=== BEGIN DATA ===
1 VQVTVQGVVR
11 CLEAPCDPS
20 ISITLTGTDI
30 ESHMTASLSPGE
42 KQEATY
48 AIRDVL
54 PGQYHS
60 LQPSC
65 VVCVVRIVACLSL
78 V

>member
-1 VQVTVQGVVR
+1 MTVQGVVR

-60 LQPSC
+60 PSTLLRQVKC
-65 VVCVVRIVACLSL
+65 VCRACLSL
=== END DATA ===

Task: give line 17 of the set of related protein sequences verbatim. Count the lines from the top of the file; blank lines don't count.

+65 VCRACLSL